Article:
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CivilComp Proceedings
ISSN 17593433 CCP: 91
PROCEEDINGS OF THE TWELFTH INTERNATIONAL CONFERENCE ON CIVIL, STRUCTURAL AND ENVIRONMENTAL ENGINEERING COMPUTING Edited by: B.H.V. Topping, L.F. Costa Neves and R.C. Barros
Paper 176
Computational Methods for Identification of Vibrating Structures F.J. Cara^{1}, J. Carpio^{2}, J. Juan^{2} and E. Alarcon^{1}
^{1}Department of Structural Mechanics and Industrial Constructions,
F.J. Cara, J. Carpio, J. Juan, E. Alarcon, "Computational Methods for Identification of Vibrating Structures", in B.H.V. Topping, L.F. Costa Neves, R.C. Barros, (Editors), "Proceedings of the Twelfth International Conference on Civil, Structural and Environmental Engineering Computing", CivilComp Press, Stirlingshire, UK, Paper 176, 2009. doi:10.4203/ccp.91.176
Keywords: system identification in structures, state space models, Kalman filter, stochastic subspace methods, bootstrap.
Summary
"System identification deals with the problem of building mathematical models of dynamical systems based on observed data from the system" [1]. In the context of civil engineering, the system refers to a large scale structure such as a building, bridge, or an offshore structure, and identification mostly involves the determination of modal parameters (the natural frequencies, damping ratios, and mode shapes).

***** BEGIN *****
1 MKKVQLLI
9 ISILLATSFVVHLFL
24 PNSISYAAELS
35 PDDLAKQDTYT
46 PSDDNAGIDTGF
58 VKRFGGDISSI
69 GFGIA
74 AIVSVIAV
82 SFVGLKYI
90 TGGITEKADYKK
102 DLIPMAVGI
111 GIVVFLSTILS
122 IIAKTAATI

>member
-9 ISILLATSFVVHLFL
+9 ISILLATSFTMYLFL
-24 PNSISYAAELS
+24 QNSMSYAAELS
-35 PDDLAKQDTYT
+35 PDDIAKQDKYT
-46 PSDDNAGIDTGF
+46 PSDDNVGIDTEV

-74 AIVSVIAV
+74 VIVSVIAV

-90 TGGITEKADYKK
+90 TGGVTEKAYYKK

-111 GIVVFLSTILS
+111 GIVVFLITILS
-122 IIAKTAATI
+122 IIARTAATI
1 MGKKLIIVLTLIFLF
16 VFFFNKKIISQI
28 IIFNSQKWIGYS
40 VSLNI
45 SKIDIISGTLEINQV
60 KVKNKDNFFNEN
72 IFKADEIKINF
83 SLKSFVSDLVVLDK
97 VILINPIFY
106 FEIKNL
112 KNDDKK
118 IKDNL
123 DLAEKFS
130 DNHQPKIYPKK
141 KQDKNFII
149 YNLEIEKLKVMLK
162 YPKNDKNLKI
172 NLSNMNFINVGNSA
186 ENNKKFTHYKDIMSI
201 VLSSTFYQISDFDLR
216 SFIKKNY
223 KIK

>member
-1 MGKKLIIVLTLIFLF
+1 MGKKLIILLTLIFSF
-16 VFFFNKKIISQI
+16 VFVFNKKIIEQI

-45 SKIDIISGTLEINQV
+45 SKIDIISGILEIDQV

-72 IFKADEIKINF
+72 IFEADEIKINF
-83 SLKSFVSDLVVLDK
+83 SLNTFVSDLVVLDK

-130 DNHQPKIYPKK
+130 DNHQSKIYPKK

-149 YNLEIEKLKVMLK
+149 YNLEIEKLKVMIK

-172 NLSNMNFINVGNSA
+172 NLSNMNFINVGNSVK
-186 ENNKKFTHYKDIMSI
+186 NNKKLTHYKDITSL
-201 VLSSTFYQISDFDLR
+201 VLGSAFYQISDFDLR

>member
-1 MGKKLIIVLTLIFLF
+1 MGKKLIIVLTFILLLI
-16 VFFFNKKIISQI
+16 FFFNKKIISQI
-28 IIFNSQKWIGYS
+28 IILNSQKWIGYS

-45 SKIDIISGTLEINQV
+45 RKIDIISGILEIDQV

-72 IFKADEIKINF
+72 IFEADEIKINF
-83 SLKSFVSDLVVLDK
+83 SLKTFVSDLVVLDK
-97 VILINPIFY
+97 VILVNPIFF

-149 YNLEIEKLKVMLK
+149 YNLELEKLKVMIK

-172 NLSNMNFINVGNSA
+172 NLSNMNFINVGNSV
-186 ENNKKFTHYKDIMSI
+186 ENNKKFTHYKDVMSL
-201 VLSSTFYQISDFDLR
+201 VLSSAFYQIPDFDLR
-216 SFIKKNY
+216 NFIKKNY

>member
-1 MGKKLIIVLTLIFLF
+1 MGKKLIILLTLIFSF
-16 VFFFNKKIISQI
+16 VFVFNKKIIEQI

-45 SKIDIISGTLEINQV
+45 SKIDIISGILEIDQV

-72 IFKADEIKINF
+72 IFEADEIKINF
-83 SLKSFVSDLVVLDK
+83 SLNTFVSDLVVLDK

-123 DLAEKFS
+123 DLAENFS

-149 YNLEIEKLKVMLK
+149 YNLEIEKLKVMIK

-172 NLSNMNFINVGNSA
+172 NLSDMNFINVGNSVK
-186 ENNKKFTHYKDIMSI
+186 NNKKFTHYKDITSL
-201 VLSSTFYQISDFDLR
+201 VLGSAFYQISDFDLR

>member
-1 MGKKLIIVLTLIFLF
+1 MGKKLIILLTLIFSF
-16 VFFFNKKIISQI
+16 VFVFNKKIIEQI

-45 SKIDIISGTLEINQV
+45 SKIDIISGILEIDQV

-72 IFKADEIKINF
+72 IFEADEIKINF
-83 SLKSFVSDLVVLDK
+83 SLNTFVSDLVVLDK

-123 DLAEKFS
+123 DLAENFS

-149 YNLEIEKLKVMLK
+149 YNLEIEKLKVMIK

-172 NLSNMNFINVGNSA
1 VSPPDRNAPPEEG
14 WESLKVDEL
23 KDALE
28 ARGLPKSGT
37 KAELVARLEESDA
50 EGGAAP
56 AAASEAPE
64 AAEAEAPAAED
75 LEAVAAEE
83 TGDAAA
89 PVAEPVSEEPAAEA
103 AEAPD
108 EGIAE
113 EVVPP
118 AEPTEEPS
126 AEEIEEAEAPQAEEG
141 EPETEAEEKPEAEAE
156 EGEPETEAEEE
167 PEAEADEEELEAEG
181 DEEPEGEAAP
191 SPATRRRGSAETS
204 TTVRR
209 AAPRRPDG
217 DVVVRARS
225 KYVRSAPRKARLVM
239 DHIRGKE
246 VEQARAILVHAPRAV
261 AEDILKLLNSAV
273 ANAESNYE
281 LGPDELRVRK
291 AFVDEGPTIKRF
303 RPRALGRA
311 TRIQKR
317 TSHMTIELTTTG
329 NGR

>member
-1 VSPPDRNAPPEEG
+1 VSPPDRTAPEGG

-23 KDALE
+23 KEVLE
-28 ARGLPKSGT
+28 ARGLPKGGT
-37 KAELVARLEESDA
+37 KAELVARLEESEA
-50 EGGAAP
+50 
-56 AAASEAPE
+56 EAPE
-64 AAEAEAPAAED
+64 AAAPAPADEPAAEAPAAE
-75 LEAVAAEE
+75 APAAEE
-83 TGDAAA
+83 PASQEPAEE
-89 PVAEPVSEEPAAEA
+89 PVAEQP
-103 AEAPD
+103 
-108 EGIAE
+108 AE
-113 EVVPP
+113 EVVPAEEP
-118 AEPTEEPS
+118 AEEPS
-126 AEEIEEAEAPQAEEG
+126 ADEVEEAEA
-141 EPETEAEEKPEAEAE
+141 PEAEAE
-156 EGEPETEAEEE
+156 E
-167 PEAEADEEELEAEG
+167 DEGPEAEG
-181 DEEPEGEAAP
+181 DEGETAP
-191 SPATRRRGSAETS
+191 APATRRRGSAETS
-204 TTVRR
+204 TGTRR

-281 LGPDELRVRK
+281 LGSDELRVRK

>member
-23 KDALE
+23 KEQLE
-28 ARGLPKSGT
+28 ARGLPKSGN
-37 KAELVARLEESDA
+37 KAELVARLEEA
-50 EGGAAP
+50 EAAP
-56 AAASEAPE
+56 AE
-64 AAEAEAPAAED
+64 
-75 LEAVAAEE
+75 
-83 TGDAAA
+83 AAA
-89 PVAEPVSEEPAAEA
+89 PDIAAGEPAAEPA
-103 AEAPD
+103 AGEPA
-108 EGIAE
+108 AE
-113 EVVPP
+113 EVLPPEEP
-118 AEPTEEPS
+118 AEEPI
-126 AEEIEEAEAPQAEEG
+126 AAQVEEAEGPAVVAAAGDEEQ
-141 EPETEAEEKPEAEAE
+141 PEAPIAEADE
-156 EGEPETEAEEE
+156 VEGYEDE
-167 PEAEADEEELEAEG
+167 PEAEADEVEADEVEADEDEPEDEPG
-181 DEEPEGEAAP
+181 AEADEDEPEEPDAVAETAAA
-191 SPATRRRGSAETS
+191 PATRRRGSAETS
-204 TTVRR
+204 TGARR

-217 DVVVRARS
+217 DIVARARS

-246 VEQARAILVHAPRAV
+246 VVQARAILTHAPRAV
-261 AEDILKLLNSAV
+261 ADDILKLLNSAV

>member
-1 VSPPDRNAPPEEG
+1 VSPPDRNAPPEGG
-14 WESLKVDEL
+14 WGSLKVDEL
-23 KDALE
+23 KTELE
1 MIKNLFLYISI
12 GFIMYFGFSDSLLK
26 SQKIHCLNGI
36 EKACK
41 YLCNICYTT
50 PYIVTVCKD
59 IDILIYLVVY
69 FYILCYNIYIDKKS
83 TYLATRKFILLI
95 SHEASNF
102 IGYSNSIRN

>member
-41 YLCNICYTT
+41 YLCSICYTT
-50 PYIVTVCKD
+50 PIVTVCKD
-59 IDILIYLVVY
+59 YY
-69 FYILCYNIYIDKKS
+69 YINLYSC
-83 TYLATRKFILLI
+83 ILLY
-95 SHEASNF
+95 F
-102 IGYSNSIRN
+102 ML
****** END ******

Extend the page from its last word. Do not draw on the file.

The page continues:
This paper presents some modal identification results obtained using a stateoftheart time domain system identification method (datadriven stochastic subspace algorithms [2]) applied to the outputonly data measured in a steel arch bridge. First, a three dimensional finite element model was developed for the numerical analysis of the structure using ANSYS. Modal analysis was carried out and modal parameters were extracted in the frequency range of interest, 010 Hz. The results obtained from the finite element modal analysis were used to determine the location of the sensors. After that, ambient vibration tests were conducted during April 2324, 2009. The response of the structure was measured using eight accelerometers. Two stations of three sensors were formed (triaxial stations). These sensors were held stationary for reference during the test. The two remaining sensors were placed at the different measurement points along the bridge deck, in which only vertical and transversal measurements were conducted (biaxial stations). Point estimate and interval estimate have been carried out in the state space model using these ambient vibration measurements. In the case of parametric models (like state space), the dynamic behaviour of a system is described using mathematical models. Then, mathematical relationships can be established between modal parameters and estimated point parameters (thus, it is common to use experimental modal analysis as a synonym for system identification). Stable modal parameters are found using a stabilization diagram. Furthermore, this paper proposes a method for assessing the precision of estimates of the parameters of statespace models (confidence interval). This approach employs the nonparametric bootstrap procedure [3] and is applied to subspace parameter estimation algorithm. Using bootstrap results, a plot similar to a stabilization diagram is developed. These graphics differentiate system modes from spurious noise modes for a given order system. Additionally, using the modal assurance criterion, the experimental modes obtained have been compared with those evaluated from a finite element analysis. A quite good agreement between numerical and experimental results is observed. References
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